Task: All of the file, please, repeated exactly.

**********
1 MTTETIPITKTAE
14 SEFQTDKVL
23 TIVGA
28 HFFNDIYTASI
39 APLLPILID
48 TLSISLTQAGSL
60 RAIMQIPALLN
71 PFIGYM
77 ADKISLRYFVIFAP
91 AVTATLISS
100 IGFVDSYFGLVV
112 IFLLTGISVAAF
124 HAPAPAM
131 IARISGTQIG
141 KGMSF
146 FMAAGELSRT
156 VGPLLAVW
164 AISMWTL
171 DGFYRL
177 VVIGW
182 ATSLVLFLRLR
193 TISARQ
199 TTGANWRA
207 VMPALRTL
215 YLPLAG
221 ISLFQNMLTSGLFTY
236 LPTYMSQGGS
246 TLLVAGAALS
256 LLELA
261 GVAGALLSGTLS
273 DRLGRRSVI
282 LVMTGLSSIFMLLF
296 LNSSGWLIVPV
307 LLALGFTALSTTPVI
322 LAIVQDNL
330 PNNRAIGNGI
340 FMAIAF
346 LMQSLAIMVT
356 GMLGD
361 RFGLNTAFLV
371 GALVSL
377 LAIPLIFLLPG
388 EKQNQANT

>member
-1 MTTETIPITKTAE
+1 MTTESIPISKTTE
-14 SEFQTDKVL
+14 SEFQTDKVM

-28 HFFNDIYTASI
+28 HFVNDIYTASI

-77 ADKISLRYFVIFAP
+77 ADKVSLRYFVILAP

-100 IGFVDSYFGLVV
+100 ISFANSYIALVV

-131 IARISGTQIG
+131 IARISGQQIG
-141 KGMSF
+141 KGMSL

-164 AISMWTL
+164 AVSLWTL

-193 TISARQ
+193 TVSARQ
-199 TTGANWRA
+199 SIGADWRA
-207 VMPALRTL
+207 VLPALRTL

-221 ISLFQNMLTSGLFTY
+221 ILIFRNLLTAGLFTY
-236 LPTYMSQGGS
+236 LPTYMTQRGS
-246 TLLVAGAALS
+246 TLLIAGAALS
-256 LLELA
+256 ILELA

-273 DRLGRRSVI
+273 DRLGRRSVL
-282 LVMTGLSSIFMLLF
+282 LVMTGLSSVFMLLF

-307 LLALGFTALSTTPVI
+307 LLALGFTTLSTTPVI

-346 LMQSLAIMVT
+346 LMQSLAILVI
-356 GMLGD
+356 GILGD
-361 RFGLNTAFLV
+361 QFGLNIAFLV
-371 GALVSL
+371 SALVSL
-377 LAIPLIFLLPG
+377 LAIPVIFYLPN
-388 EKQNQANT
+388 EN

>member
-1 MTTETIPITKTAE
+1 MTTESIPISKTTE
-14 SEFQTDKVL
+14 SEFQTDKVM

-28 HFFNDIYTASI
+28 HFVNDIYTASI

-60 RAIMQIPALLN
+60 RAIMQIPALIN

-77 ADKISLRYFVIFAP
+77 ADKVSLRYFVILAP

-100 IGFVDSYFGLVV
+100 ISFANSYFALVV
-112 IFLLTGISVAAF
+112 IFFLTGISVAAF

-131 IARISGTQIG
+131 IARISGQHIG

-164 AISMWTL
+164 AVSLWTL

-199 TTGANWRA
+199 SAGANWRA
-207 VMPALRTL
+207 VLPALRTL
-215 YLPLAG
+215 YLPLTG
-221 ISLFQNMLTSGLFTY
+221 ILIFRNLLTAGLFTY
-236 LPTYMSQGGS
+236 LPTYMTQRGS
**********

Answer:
1 MTTETIPITKTAE
14 SEFQTDKVL
23 TIVGA
28 HFFNDIYTASI
39 APLLPILID
48 TLSISLTQAGSL
60 RAIMQIPALLN
71 PFIGYM
77 ADKISLRYFVIFAP
91 AVTATLISS
100 IGFVDSYFGLVV
112 IFLLTGISVAAF
124 HAPAPAM
131 IARISGTQIG
141 KGMSF
146 FMAAGELSRT
156 VGPLLAVW
164 AISMWTL
171 DGFYRL
177 VVIGW
182 ATSLVLFLRLR
193 TISARQ
199 TTGANWRA
207 VMPALRTL
215 YLPLAG
221 ISLFQNMLTSGLFTY
236 LPTYMSQGGS
246 TLLVAGAALS
256 LLELA
261 GVAGALLSGTLS
273 DRLGRRSVI
282 LVMTGLSSIFMLLF
296 LNSSGWLIVPV
307 LLALGFTALSTTPVI
322 LAIVQDNL
330 PNNRAIGNGI
340 FMAIAF
346 LMQSLAIMVT
356 GMLGD
361 RFGLNTAFLV
371 GALVSL
377 LAIPLIFLLPG
388 EKQNQANT

>member
-1 MTTETIPITKTAE
+1 MTTESIPISKTTE
-14 SEFQTDKVL
+14 SEFQTDKVM

-28 HFFNDIYTASI
+28 HFVNDIYTASI

-77 ADKISLRYFVIFAP
+77 ADKVSLRYFVILAP

-100 IGFVDSYFGLVV
+100 ISFANSYIALVV

-131 IARISGTQIG
+131 IARISGQQIG
-141 KGMSF
+141 KGMSL

-164 AISMWTL
+164 AVSLWTL

-193 TISARQ
+193 TVSARQ
-199 TTGANWRA
+199 SIGADWRA
-207 VMPALRTL
+207 VLPALRTL

-221 ISLFQNMLTSGLFTY
+221 ILIFRNLLTAGLFTY
-236 LPTYMSQGGS
+236 LPTYMTQRGS
-246 TLLVAGAALS
+246 TLLIAGAALS
-256 LLELA
+256 ILELA

-273 DRLGRRSVI
+273 DRLGRRSVL
-282 LVMTGLSSIFMLLF
+282 LVMTGLSSVFMLLF

-307 LLALGFTALSTTPVI
+307 LLALGFTTLSTTPVI

-346 LMQSLAIMVT
+346 LMQSLAILVI
-356 GMLGD
+356 GILGD
-361 RFGLNTAFLV
+361 QFGLNIAFLV
-371 GALVSL
+371 SALVSL
-377 LAIPLIFLLPG
+377 LAIPVIFYLPN
-388 EKQNQANT
+388 EN

>member
-1 MTTETIPITKTAE
+1 MTTESIPISKTTE
-14 SEFQTDKVL
+14 SEFQTDKVM

-28 HFFNDIYTASI
+28 HFVNDIYTASI

-60 RAIMQIPALLN
+60 RAIMQIPALIN

-77 ADKISLRYFVIFAP
+77 ADKVSLRYFVILAP

-100 IGFVDSYFGLVV
+100 ISFANSYFALVV
-112 IFLLTGISVAAF
+112 IFFLTGISVAAF

-131 IARISGTQIG
+131 IARISGQHIG

-164 AISMWTL
+164 AVSLWTL

-199 TTGANWRA
+199 SAGANWRA
-207 VMPALRTL
+207 VLPALRTL
-215 YLPLAG
+215 YLPLTG
-221 ISLFQNMLTSGLFTY
+221 ILIFRNLLTAGLFTY
-236 LPTYMSQGGS
+236 LPTYMTQRGS